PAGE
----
You could consider this a positive sign for Microsoft (MSFT): Interest in the recently announced public availability of Windows 7 Beta has been so strong that Microsoft’s servers failed under the load, leaving Windows engineers scrambling to add capacity.
Microsoft has been actively stoking interest in Windows 7 Beta, and they must have known interest would be high once they made it available. So what does Microsoft running out of bandwidth say about the reliability of Microsoft’s forthcoming “Azure” cloud computing environment, which promises to solve the problem of usage spikes for others?
Or consider Amazon (AMZN) knew — hoped for — e-commerce shoppers would flood their site on Black Friday. But even planning for the event, the EC2 vendor saw its servers creak and groan under the traffic strain with performance slowing visibly.
And then, last week cloud-based software service Salesforce.com (CRM) crashed top-to-bottom for about 40 minutes.
We know this is a bit of an apples-to-oranges comparison: Microsoft’s FTP servers are not its Azure servers, and Amazon’s EC2 servers are not its e-commerce ones. But both companies knew for certain a usage spike was coming, and then both failed to meet the challenge.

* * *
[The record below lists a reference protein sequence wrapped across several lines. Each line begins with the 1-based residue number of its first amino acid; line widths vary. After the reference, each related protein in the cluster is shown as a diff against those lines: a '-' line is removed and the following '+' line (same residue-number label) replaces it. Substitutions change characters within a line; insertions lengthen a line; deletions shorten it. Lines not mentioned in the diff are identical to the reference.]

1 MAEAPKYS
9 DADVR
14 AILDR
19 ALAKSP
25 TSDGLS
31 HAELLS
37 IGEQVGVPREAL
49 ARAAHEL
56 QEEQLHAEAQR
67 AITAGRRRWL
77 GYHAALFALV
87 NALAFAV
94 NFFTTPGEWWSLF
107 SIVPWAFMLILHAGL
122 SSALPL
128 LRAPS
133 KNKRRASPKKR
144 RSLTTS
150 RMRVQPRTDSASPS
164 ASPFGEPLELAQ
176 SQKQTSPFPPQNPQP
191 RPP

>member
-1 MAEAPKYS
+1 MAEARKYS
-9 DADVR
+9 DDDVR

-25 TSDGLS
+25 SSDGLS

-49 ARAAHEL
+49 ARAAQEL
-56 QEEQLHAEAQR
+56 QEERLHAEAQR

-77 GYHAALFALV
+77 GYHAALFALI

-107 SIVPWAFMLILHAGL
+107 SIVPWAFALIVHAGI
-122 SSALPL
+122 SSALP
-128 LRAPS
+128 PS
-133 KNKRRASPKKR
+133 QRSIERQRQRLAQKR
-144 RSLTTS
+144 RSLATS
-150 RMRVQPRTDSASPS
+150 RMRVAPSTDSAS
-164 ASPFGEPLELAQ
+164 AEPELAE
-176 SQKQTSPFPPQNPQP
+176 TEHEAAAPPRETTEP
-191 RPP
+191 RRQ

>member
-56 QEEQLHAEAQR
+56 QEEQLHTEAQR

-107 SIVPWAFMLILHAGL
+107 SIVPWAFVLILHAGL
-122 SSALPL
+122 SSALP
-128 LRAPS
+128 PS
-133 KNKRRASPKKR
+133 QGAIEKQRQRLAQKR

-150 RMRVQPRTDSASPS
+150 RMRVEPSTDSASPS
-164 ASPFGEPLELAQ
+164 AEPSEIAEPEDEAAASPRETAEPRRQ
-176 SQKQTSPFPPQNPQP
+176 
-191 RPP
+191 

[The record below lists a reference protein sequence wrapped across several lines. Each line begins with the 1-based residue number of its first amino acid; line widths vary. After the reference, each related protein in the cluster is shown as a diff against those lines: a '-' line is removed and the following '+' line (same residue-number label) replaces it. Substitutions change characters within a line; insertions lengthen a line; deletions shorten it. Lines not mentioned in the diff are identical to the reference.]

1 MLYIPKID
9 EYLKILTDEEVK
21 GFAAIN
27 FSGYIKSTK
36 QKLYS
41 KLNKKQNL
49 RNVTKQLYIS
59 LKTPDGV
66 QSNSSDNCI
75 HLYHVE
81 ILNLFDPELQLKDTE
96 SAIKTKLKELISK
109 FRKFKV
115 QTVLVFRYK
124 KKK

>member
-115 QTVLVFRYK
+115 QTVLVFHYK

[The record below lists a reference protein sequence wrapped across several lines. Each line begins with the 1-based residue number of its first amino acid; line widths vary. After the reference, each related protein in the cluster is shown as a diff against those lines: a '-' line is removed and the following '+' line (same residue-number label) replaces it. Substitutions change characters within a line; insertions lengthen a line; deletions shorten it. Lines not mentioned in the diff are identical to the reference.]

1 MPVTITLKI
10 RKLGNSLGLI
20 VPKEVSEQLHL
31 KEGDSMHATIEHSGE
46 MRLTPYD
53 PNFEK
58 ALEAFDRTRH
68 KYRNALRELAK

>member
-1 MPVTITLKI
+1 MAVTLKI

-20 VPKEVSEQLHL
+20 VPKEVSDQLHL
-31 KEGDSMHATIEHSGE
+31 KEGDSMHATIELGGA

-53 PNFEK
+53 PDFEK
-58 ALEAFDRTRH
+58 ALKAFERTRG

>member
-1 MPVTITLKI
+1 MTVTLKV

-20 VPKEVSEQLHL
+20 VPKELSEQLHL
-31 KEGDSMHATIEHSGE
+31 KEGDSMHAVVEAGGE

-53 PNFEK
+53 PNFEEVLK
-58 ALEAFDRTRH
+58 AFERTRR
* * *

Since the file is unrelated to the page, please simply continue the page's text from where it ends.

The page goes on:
We’re not negative on cloud computing — on the contrary, for a lot of companies the idea makes great sense, and we’re bullish on the idea. But we note the promise of some cloud evangelists that storage, bandwidth, or computing needs can “expand forever” seems misguided. There’s no such thing as infinite scalability.
Black Friday Traffic Surge Overloads Amazon’s Surge-Proof Servers
Unanswered Questions About Microsoft’s New Cloud Service “Azure”
Cloud Computing Reality Check: Gmail Goes Down For A Day